From www(dot)goodtimer(dot)ch a picture of a 1953 Lincoln Capri convertible. The one being offered at Mecum is Blue over Blue and is described as an “Older restoration on a rust-free car.” As the copy states—and as I confirmed in one of my reference books—2,372 of these convertibles were produced in 1953. The price was $3,699. As a reference, Cadillac’s convertible for that year (a Series 62) cost $4,144.

This car is no longer equipped with the original drivetrain although it is included in the sale. However, the buyer will incur additional costs to ship the engine/transmission from lovely Coeur d’Alene, Idaho. Not being facetious using “lovely” to describe Coeur d’Alene; my wonderful wife and I spent a few days there during one of our anniversary celebrations and were overwhelmed by the beauty of the area, especially Coeur d’Alene Lake.

I hope that’s enough of a Throwback for those of you reading. As always, I welcome thoughtful comments.









If you like this blog please tell your friends and share the blog URL ( Thanks.





I Guess The Title Matters…

Maybe it’s meaningless, but yesterday’s post with the title “A Database, A Database, My Kingdom For A Database” seemed to negatively affect blog traffic as the number of views was about 30% below the average since we returned from Hershey and the standard deviation of daily views in that time was quite small. (The number of views yesterday was almost two standard deviations below the prior mean.) Again, I might be adding two and two and getting six, but I guess the post title can matter. Did any of you at least get the Shakespeare reference?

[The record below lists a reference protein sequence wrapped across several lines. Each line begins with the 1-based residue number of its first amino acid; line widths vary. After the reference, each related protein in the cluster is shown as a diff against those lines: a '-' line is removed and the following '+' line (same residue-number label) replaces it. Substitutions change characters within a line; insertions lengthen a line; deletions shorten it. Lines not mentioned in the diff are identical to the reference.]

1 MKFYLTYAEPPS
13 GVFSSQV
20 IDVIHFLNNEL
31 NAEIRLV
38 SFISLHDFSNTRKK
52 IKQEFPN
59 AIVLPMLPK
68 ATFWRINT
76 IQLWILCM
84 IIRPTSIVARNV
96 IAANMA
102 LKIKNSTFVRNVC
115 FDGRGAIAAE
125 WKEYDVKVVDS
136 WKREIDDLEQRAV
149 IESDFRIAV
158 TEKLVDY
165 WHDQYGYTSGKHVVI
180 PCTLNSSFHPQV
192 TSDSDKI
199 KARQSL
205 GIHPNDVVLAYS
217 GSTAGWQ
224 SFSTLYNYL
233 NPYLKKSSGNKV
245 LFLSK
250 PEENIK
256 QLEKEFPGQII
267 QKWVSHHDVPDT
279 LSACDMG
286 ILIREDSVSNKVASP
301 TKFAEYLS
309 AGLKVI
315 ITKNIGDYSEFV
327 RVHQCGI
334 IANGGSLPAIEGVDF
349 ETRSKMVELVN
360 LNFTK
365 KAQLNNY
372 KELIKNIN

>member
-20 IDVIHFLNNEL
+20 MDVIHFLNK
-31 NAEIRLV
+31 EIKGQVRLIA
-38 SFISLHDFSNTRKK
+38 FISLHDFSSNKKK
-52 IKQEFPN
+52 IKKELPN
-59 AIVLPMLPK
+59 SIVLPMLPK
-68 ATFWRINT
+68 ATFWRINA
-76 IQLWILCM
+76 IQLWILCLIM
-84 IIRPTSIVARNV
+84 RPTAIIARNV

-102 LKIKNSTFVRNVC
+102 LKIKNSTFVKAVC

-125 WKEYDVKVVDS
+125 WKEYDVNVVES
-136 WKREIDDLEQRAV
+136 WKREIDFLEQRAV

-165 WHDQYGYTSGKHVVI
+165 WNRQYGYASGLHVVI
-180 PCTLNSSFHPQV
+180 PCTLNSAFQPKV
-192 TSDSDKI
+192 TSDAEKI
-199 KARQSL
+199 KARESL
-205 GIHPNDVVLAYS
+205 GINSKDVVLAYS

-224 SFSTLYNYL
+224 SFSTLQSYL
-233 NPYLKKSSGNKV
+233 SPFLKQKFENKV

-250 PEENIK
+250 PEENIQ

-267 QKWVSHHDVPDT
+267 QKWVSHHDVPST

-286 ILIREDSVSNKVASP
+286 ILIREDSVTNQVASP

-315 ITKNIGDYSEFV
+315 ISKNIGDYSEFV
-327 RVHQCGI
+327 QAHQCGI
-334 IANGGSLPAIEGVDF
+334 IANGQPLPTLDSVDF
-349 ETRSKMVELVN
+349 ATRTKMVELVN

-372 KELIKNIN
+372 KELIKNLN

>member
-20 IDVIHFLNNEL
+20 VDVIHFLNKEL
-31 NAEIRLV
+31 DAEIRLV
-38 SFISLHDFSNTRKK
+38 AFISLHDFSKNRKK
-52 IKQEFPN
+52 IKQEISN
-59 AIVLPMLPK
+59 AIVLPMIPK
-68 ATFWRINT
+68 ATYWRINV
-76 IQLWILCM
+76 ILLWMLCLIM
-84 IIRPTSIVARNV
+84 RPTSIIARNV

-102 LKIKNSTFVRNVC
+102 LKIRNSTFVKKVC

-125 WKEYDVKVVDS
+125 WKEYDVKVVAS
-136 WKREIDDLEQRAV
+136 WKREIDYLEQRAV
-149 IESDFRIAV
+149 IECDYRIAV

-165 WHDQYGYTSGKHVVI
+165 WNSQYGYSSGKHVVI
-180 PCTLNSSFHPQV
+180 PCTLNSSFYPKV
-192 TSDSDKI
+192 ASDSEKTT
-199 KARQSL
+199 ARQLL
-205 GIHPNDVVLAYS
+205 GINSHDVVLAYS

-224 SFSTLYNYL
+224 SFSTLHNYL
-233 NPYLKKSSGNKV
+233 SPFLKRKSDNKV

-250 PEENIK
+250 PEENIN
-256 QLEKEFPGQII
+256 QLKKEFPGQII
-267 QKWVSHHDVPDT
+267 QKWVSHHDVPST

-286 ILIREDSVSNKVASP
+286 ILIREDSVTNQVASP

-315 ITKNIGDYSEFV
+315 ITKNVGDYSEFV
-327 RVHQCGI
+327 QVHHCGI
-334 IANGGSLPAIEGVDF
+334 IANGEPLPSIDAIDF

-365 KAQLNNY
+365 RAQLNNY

Someone writing a book about Ken Caminiti, former major league baseball player and National League MVP in 1996 while with the Padres, has asked me twice for an interview. Caminiti struggled with substance abuse and died, primarily of a drug overdose, in 2004 at the age of 41. I have refused to be interviewed. This is what I wrote today in an email to the writer:


Next month will be 20 years since I left the Padres and my memories have faded substantially. I had little interaction with players during my time in San Diego. Also, I have had many bad experiences with journalists who have made up “facts” about me to suit some a priori narrative or have “quoted” me saying things I never said, sometimes about topics that were never even discussed. Just this April I gave a talk at my alma mater and despite my concerted efforts the story on the University website about me and the talk was filled with errors. Besides, with 350+ interviewees you don’t need to talk to me.

Be well.


What do you think? Too harsh? Well, it’s too late as I have already sent the email. I actually think the email is quite restrained compared to what I could have written.


I watched some of the 24 Hours of Le Mans this year for the first time. I have a hard time getting my head around different classes of cars being on the track at the same time, but what do I know?! On this day in 1966, Ford cars (the legendary GT-40) finished 1-2-3 at Le Mans. I have written before about the feud between Ford and Ferrari that led FoMoCo to expend much money and effort to build a car that would defeat Ferrari at Le Mans. Supposedly a movie about the feud is to be released later this year.


See the source image


From Pinterest a picture of the finish at the 1966 24 Hours of Le Mans with the three Fords 1-2-3. Controversy existed about that finish as well, but since I don’t really know much about the race I’ll leave any exposition to any readers who know more and who want to comment.